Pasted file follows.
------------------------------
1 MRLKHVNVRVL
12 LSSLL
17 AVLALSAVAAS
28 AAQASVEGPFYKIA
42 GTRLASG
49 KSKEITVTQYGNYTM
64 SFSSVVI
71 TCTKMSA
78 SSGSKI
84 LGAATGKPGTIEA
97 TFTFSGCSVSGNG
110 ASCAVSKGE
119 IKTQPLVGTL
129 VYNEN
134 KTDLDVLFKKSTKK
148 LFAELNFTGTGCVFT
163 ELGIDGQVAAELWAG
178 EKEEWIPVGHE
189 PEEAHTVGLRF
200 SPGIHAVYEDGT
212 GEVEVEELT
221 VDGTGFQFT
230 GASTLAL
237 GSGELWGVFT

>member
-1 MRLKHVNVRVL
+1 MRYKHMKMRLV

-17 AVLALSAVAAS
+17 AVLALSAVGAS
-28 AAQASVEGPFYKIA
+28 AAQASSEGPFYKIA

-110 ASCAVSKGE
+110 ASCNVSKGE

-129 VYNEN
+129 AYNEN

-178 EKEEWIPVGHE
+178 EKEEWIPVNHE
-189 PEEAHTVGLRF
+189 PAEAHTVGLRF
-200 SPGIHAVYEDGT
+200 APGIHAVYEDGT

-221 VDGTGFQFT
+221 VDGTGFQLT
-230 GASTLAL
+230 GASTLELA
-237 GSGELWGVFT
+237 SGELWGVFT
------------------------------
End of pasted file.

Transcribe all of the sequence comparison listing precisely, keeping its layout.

1 MRLKHVNVRVL
12 LSSLL
17 AVLALSAVAAS
28 AAQASVEGPFYKIA
42 GTRLASG
49 KSKEITVTQYGNYTM
64 SFSSVVI
71 TCTKMSA
78 SSGSKI
84 LGAATGKPGTIEA
97 TFTFSGCSVSGNG
110 ASCAVSKGE
119 IKTQPLVGTL
129 VYNEN
134 KTDLDVLFKKSTKK
148 LFAELNFTGTGCVFT
163 ELGIDGQVAAELWAG
178 EKEEWIPVGHE
189 PEEAHTVGLRF
200 SPGIHAVYEDGT
212 GEVEVEELT
221 VDGTGFQFT
230 GASTLAL
237 GSGELWGVFT

>member
-1 MRLKHVNVRVL
+1 MRYKHMKMRLV

-17 AVLALSAVAAS
+17 AVLALSAVGAS
-28 AAQASVEGPFYKIA
+28 AAQASSEGPFYKIA

-110 ASCAVSKGE
+110 ASCNVSKGE

-129 VYNEN
+129 AYNEN

-178 EKEEWIPVGHE
+178 EKEEWIPVNHE
-189 PEEAHTVGLRF
+189 PAEAHTVGLRF
-200 SPGIHAVYEDGT
+200 APGIHAVYEDGT

-221 VDGTGFQFT
+221 VDGTGFQLT
-230 GASTLAL
+230 GASTLELA
-237 GSGELWGVFT
+237 SGELWGVFT